Credit Score Levels

CategoryScore Range
Deep Subprime300 - 500
Subprime501 - 600
Non-prime601 - 660
Prime661 - 780
Super prime781 - 850

These are Experian categories that are used for the data graphs found in this article.

Good credit scores can get you loan approvals with more favorable interest rates and conditions. Your credit score is one tool used by creditors and lenders to assess the risks of giving you the loan. They use this number to determine your ability and willingness to pay debt that you accumulate. The higher your credit score, the better your representation to these lenders will be.

How does a car loan affect your credit score?

Factors that affect your credit score vary per scoring model. Generally, your credit report affects your score, and this encompasses your credit history, debt burden or accounts owned, credit utilization, total debt, etc. Nevertheless, it reflects your financial credit decisions and behaviour over the years.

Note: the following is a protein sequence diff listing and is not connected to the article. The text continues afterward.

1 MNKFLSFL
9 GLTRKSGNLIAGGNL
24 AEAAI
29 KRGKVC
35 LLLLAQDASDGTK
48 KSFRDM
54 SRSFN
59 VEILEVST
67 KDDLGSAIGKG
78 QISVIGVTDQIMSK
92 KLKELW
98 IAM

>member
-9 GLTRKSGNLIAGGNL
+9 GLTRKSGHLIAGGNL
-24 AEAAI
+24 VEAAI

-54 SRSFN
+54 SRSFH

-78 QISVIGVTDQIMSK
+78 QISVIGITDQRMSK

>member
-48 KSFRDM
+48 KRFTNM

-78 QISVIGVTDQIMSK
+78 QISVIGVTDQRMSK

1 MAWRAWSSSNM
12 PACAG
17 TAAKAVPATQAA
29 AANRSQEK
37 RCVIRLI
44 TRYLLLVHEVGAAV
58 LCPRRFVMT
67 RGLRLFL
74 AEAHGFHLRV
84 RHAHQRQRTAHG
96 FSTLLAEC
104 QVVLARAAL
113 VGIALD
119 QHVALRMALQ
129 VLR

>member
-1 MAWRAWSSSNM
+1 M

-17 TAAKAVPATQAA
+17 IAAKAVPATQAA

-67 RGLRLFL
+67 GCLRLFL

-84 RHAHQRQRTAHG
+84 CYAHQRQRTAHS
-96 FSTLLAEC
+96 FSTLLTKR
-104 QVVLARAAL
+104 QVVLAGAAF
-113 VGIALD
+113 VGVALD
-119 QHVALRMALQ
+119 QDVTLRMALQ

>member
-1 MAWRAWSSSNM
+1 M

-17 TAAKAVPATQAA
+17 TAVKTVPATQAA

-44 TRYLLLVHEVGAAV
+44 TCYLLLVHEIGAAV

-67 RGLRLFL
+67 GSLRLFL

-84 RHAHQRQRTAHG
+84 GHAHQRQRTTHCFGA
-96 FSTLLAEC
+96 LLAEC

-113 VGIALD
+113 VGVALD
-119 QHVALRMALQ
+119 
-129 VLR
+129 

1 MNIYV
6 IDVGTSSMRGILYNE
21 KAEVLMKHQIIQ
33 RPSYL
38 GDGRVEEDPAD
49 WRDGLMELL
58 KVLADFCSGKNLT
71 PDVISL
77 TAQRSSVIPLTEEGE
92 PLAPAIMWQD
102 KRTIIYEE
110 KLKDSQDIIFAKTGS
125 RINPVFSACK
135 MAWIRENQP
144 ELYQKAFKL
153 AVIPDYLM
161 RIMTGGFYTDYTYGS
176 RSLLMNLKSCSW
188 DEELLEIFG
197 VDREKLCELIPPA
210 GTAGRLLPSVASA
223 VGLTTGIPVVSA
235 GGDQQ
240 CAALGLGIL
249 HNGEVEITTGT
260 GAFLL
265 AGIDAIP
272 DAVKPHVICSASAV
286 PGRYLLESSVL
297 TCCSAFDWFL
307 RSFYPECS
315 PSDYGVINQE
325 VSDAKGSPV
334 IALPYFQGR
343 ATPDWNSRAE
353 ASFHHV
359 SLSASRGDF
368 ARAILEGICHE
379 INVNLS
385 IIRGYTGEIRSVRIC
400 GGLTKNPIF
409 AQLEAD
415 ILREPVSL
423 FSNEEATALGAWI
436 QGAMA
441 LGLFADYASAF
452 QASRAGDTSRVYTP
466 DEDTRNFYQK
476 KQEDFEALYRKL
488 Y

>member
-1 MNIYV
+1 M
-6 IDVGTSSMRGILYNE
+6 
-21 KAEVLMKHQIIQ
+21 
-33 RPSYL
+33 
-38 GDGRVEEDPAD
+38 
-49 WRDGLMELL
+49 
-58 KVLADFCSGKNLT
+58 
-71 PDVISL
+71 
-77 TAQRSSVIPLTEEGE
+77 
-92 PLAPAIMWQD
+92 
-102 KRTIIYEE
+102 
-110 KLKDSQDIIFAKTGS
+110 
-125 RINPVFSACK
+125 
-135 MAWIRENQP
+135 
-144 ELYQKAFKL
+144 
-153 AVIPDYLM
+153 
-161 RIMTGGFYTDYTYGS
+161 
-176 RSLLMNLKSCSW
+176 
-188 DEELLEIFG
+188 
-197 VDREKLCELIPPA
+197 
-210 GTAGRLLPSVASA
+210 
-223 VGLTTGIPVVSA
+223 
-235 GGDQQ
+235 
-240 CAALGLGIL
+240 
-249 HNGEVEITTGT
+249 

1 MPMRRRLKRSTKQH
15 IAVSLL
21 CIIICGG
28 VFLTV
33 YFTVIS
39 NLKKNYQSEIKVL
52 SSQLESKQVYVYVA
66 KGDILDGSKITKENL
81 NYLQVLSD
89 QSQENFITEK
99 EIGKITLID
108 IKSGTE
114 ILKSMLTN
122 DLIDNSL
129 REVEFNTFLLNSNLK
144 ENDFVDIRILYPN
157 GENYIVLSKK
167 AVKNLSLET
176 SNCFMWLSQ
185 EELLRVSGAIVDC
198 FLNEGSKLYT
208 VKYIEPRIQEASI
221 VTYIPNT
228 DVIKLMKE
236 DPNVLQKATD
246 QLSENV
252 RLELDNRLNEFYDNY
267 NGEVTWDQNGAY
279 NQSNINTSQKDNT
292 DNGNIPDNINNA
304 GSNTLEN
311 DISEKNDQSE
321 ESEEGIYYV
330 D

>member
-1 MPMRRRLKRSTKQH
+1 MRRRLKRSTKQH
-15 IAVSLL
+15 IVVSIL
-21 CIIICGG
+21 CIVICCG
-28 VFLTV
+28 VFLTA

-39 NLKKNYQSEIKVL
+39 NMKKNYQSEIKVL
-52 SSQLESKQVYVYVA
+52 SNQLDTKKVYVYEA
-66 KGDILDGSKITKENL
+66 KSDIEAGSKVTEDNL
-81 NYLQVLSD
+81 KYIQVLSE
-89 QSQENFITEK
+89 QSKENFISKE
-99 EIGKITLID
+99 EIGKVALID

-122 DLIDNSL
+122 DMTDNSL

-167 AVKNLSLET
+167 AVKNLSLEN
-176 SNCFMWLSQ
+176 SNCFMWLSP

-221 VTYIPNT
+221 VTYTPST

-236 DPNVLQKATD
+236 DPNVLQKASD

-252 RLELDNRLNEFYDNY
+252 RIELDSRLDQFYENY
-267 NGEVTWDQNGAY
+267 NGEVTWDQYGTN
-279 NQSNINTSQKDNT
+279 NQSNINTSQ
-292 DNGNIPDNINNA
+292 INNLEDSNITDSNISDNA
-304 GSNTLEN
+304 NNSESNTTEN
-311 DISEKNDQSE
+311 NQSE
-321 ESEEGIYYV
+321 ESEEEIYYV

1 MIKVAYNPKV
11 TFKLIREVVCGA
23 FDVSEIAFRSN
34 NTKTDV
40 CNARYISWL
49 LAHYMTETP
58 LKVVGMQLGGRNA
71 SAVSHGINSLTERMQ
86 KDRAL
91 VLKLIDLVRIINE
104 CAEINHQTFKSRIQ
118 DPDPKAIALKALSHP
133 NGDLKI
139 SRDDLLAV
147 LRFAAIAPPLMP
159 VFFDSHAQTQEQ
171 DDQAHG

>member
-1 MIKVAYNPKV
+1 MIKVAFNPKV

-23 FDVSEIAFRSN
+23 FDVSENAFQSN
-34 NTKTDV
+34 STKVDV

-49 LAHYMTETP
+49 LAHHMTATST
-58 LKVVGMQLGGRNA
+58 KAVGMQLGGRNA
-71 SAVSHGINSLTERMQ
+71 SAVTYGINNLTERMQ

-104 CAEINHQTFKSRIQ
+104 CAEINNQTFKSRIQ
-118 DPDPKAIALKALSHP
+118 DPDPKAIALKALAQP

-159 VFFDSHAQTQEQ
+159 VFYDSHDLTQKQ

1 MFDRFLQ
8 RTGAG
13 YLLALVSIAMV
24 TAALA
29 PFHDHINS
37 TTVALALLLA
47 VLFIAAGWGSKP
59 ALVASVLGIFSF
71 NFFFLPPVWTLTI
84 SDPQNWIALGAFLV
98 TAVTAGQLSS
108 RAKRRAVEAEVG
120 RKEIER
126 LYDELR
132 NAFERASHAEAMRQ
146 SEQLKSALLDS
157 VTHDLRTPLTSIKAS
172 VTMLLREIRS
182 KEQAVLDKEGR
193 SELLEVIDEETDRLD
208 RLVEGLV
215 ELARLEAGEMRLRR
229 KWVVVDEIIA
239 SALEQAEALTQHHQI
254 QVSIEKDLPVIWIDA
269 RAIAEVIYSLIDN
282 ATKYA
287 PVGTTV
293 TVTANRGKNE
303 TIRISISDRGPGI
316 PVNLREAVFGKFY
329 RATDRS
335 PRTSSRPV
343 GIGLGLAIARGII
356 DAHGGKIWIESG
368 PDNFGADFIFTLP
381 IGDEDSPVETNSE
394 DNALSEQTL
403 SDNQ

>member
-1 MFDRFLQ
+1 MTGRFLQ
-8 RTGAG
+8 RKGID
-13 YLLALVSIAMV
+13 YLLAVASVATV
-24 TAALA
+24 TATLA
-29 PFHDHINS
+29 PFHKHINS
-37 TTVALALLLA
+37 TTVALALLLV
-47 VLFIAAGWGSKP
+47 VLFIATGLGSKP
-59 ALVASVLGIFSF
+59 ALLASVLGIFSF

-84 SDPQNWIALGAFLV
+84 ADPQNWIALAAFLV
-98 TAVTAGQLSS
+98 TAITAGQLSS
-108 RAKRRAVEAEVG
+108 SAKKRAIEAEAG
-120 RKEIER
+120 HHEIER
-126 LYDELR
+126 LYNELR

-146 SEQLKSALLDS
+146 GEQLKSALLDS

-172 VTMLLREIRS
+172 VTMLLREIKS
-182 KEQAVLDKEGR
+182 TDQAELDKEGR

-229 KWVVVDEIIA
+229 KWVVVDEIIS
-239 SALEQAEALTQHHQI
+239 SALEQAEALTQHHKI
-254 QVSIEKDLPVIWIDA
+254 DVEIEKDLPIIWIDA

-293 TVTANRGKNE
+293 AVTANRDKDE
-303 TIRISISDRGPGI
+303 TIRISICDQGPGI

Don’t assume that an auto loan is just another item on the list of debts and that it automatically results in lower credit scores. Yes, an auto loan might offset your credit score for a while. However, this is a temporary deduction of points. Payment history is one factor that affects credit score- continue diligently paying your monthly due amounts and your loan will be reported as “current” or “paid as agreed”, which will give you plus credit points. As long as you keep paying on time, you will gain more credit points than the ones you lost when you first got the loan. Otherwise, your credit score won’t only decrease, your car will also be repossessed if you fail to make due payments.

When you are shopping for the best auto loan deal, be careful with making multiple inquiries regarding your credit score- this might cost you some points! Instead, you can allow multiple lenders to run their credit checks within the 30-day period for the credit inquiry to count as just one.